Experian, the company hired to respond and mitigate the huge South Carolina Department of Revenue data breach, has been misleading the people of South Carolina, possibly causing confusion and unnecessary costs. Experian was awarded a 1 year 12 million dollar no bid contract by the State to respond to the massive data breach and offer free credit monitoring to those effected (just about everyone in S.C.). Gov. Nikki Haley came under fire for the no bid contract and in response the state has opened up the remaining contract to the RFP process – the state agreed in May to offer up to 5 years of monitoring for those effected.
“The Experian call center is telling S.C. hacking victims that the state will not offer free credit-report monitoring next year — and instead should pay to have their financial records protected after last year’s massive data breach at the state Department of Revenue.
“It’s not going to be free anymore,” an Experian representative said Tuesday in response to call from a hacking victim. “Because we were offering it at such a discount, we were told South Carolina is not going to do it at all.”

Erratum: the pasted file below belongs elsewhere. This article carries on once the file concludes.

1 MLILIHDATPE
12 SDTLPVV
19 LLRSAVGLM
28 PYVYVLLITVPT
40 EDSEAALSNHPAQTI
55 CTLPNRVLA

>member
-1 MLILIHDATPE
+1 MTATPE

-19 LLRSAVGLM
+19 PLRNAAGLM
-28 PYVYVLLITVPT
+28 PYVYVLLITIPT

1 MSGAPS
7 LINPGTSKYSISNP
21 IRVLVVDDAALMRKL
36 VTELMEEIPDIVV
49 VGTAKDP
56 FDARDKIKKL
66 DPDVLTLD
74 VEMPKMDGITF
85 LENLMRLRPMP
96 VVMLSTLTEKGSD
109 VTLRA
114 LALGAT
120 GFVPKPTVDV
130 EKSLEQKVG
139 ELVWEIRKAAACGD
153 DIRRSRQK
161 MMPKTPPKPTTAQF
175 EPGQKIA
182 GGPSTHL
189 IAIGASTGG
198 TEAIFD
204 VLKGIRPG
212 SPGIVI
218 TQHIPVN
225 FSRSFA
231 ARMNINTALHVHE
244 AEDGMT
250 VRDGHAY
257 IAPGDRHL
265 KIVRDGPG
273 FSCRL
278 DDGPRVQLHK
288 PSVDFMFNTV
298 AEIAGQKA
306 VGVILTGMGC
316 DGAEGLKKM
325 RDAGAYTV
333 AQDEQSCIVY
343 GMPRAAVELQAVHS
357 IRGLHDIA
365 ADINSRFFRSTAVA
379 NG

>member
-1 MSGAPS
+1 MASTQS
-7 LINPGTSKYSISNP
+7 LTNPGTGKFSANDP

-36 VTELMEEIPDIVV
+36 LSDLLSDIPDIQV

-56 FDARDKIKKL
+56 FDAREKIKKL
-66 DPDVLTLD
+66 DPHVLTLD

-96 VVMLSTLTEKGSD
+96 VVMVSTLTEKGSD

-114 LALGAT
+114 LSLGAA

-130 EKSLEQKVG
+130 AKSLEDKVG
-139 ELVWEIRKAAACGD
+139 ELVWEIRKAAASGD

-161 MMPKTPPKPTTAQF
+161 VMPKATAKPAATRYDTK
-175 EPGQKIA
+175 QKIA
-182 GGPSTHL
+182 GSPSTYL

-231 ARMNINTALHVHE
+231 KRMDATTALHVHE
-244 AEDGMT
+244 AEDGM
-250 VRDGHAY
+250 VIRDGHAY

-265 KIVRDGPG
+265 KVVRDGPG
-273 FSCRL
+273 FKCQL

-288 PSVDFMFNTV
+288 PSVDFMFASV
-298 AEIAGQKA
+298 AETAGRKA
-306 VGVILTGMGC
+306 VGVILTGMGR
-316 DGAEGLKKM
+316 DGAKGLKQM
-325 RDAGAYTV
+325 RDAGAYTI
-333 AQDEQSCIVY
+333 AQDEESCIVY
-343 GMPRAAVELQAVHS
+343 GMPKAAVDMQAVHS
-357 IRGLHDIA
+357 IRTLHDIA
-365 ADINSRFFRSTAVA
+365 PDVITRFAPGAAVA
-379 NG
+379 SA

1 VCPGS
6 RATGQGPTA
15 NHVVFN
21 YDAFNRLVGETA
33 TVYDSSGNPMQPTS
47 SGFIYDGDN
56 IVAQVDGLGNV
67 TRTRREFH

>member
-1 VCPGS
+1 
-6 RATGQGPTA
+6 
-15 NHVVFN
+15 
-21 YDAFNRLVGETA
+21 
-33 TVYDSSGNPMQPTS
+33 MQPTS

So what happened? Well it turns out that Experian did not re-bid for the contract and instead sent out renewal letters to 1+ million S.C. residents. Reports, like the one above, came in that the call center was informing residents that the State would not be offering free credit monitoring service and that they could renew for a discounted price of 99 cents a month. The reality is that the State is going to continue offering free credit monitor, just not through Experian!
“The Revenue Department advised in a notice posted on its website that hacking victims should “be patient in making a decision about the continued credit monitoring services offered by any vendor, including Experian, until they have an opportunity to evaluate the services the state will cover and soon make available.”
But that advice came days after people started receiving renewal notices from Experian.”
It seems that it might be too little, too late. It is disappointing that Experian has taken advantage of the situation and take advantage of people who have already been victims once. Unfortunately this seems to be Experian’s business plan.
The quote below by House Ways and Means chairman Brian White sums up the situation:
“I gave them the benefit of the doubt, but they went ahead and did that,” White said.